Historically, Nashville isn’t considered an art hub, but seeing the throngs of locals and tourists that crowd Fifth Avenue the first Saturday of each month makes us wonder if it’s moving in that direction. First Saturday Art Crawl allows emerging and established artists to showcase new bodies of work in a contemporary gallery setting. The Arts Company, a cornerstone in the Nashville art scene, always has a strong showing, and this month they are proud to welcome back self-taught photographer Christine Patterson. She has exhibited work there before, but her newest series, “Boundaries: Spoken & Unspoken,” reveals a completely different side to this genteel, Southern woman.

Flight of the Crane by Christine Patterson

“Moonlight Flight,” pigment ink print on rice paper with encaustic

Christine hails from beautiful Knoxville, TN. She grew up working on her family’s farm and has ridden horses nearly all of her life. Considering her upbringing, it’s no surprise that her work reveals a poignant nostalgia and reverence for pastoral places. Christine explains that she sort of “happened” into photography. Deciding she couldn’t work another day on the farm, she sought employment at Thompson Photo Products, a well-established company and store in East Tennessee. She knew nothing about photography — or cameras for that matter — but she had an inherent curiosity for the medium and a profound longing for self-expression. So it was only natural that as she became more acquainted with the technology, she discovered that photography was a means to reveal the most complicated experiences and emotions of life.

Tree of Wisdom by Christine Patterson

“Tree of Wisdom,” pigment ink print on rice paper with encaustic

Untamed Spirit by Christine Patterson

“Untamed Spirit,” photograph on rice paper with resin

Refuge by Christine Patterson

“Refuge,” pigment ink print on rice paper

What distinguishes Christine from other photographers is her ability to manipulate the medium. She began her practice, like most budding photographers, in the darkroom, but she soon discovered a way to shoot by taking a roll of film and reshooting over what she had just captured. Carefully selecting various patterns and surfaces from her surroundings, she amalgamated entities that would otherwise never occur together. Christine was captivated by the mystery of this process — she never knew what would manifest until she developed the film. Her resulting images were rich with texture and contrast, so much so that the objects were blurred and obscured, a reminder that things aren’t always as they initially appear.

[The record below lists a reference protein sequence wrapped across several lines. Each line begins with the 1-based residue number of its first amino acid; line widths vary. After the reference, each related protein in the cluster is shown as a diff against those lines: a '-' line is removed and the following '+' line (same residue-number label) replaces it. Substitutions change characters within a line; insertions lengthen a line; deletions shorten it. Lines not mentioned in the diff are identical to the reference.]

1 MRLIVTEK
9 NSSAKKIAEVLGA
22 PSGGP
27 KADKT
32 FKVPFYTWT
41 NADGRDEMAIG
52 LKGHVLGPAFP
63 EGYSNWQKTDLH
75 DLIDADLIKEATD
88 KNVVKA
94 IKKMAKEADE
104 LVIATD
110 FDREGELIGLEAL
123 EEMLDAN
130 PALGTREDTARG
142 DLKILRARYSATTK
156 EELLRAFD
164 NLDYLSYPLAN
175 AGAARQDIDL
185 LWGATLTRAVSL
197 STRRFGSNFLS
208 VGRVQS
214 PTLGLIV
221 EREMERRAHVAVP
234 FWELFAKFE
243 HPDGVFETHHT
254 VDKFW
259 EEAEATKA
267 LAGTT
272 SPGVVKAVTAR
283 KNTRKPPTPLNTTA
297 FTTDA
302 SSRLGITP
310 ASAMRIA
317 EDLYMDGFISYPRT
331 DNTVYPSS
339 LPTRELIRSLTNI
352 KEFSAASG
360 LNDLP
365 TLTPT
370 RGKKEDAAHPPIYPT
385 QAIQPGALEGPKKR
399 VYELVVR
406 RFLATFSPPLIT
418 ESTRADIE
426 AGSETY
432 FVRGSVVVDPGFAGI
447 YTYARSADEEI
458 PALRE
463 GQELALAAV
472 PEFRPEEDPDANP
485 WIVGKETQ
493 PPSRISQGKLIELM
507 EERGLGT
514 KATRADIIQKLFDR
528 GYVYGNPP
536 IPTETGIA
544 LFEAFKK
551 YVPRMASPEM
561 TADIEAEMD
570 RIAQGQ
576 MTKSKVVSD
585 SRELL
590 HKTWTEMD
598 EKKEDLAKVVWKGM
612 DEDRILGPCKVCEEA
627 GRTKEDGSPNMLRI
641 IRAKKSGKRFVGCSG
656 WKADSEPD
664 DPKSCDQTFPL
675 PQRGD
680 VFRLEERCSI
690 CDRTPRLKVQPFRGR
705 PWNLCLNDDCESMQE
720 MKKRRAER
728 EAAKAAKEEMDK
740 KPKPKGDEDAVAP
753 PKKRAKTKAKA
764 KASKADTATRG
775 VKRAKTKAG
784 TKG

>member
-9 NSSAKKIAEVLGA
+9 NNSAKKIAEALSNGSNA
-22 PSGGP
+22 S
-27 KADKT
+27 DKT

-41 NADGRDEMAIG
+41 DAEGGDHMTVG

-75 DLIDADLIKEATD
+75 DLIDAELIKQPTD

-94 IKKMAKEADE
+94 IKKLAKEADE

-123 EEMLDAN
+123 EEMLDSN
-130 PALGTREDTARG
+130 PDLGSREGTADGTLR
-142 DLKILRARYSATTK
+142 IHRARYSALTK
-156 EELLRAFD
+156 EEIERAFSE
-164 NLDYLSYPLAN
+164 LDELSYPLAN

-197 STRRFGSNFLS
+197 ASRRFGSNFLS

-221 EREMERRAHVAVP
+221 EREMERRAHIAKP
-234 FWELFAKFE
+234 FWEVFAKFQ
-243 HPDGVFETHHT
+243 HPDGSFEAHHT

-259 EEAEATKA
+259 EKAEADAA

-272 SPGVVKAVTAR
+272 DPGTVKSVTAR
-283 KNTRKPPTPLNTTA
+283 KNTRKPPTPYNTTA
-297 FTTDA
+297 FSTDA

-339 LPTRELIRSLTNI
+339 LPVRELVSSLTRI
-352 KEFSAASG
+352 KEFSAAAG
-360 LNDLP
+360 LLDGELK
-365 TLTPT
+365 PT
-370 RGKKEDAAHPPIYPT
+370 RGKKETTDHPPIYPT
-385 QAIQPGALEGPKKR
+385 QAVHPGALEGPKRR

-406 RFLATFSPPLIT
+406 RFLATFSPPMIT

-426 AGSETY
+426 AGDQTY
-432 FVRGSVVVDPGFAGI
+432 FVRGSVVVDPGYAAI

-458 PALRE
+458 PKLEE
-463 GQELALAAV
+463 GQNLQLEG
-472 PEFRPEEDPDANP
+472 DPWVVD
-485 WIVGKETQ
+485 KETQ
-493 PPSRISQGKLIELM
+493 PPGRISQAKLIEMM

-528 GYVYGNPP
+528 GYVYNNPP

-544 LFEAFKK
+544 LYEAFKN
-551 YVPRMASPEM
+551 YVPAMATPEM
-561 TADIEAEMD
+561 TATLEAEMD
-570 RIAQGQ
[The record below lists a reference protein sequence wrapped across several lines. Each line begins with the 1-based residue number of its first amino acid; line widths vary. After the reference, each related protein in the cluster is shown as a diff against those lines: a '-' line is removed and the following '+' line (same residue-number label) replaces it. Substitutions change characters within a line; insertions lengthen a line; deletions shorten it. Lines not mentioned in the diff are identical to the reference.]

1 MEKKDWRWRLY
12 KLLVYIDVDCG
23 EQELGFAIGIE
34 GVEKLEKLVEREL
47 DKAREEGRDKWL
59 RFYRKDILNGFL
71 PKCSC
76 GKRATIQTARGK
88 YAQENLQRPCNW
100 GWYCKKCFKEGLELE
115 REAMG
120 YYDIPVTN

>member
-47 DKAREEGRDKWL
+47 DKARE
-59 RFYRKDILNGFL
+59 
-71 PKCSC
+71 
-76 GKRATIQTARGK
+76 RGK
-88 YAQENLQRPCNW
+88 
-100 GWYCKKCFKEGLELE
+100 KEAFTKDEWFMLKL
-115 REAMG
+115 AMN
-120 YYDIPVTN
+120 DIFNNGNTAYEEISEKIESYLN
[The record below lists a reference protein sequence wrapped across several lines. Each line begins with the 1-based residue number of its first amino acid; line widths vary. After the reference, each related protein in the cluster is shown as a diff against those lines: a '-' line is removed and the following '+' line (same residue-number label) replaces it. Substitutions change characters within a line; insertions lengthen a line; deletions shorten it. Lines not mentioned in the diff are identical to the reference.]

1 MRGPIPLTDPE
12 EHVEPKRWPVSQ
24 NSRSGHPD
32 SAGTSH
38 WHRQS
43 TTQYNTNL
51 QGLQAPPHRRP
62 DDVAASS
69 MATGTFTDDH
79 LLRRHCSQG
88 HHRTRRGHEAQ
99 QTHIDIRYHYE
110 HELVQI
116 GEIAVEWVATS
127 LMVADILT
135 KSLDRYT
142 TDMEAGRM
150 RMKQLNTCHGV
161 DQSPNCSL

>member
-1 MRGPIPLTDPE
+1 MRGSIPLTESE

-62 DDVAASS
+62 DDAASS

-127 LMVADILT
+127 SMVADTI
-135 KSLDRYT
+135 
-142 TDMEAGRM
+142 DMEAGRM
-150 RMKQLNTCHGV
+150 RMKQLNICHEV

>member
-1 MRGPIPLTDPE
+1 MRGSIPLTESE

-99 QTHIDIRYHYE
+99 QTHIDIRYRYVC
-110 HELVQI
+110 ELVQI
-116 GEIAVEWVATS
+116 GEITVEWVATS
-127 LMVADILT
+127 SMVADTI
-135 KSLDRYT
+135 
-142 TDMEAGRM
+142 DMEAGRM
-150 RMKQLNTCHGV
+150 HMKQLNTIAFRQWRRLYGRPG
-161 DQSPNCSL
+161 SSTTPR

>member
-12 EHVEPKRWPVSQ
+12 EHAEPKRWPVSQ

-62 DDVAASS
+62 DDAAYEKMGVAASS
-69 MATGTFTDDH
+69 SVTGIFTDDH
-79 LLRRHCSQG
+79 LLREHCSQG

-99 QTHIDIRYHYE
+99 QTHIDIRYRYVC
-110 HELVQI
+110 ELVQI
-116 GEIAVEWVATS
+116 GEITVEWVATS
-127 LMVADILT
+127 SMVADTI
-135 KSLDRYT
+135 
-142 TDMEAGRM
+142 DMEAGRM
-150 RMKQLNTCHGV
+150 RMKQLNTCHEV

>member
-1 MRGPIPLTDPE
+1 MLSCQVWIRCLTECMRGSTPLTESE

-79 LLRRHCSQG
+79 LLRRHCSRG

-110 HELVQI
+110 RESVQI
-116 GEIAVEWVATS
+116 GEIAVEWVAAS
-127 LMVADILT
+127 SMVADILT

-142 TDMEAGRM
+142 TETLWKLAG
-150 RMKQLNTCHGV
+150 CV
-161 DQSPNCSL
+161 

The Weeping Tree, pigment ink print on rice paper with encaustic

“The Weeping Tree,” pigment ink print on rice paper with encaustic

Christine continued to experiment with alternative methods of shooting. She used infrared film and covered her camera lens with a red filter so that it only picked up areas where infrared light was present. This method culminated in highly abstract photographs in which the subject of the photograph was not the human or tree, per se, but the energy emitted by it. With the onslaught of the digital era, Christine moved away from the darkroom and began playing with other ways of printing. Using rice paper, wood, resin and glass, she placed her photographs atop various surfaces and was always amazed at how the texture of the surface informed how the work was read.

Enlightment by Christine Patterson

“Enlightenment,” pigment ink print on rice paper with encaustic

Christine’s earliest work possesses an ethereal, dreamlike quality. By shrouding and obscuring the objects in the image, she takes them out of a specific time or place, allowing any viewer to enter the fantasy at any given point. Indeed, her series reads like a story, each image functioning as a small chapter within a grander narrative. However, her newest body of work, “Boundaries,” functions at a different speed. Christine has introduced text, and while her previous images focused on natural ephemera, these works on the woman, represented by mannequins and shadows. Whereas her Equus and Woodland photos were soft, stoic and contemplative, this series is loud and assertive.

Christine's newest body of work questions cultural and social boundaries.

“Choose,” pigment ink print on rice paper with resin

La Joie by Christine Patterson

“La Joie,” pigment ink print on rice paper with resin

As an artist, she has made herself vulnerable, by raising questions that challenge cultural and social boundaries. Using strategies like mirroring and reflection, she asks us to consider what happens when we look at ourselves honestly. Christine acknowledges the fear of exclusion, the longing to belong that is a primal facet of us all. But she also encourages her audience to have the courage to push through what is comfortable, and to reframe what we count as truthful or authentic. Again, Christine is reiterating that things — people, places, situations — are not always as they seem. And if we do not investigate these systems and generate dialogue between ourselves and others, we will never arrive at absolution or peace.

She by Christine Patterson

Christine’s works encourage us to take a closer look at ourselves.

Be sure to check out Christine’s series, “Boundaries: Spoken and Unspoken,” Saturday, November 7, at The Arts Company in Nashville. She also currently has work on show at Pryor Fine Art in Atlanta, GA and Bennett Galleries in Knoxville, TN.  To learn more about her art, click here

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